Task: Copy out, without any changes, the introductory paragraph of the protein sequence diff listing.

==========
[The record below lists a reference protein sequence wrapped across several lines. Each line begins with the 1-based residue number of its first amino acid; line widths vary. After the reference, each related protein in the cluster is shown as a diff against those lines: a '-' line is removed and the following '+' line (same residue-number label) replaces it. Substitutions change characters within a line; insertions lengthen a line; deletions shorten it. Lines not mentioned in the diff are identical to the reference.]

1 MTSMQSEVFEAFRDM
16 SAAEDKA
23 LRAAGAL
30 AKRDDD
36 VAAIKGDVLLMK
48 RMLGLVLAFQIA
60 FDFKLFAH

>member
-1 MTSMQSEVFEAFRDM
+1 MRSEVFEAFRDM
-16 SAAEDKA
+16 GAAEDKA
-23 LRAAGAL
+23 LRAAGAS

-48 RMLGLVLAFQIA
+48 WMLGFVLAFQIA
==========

[The record below lists a reference protein sequence wrapped across several lines. Each line begins with the 1-based residue number of its first amino acid; line widths vary. After the reference, each related protein in the cluster is shown as a diff against those lines: a '-' line is removed and the following '+' line (same residue-number label) replaces it. Substitutions change characters within a line; insertions lengthen a line; deletions shorten it. Lines not mentioned in the diff are identical to the reference.]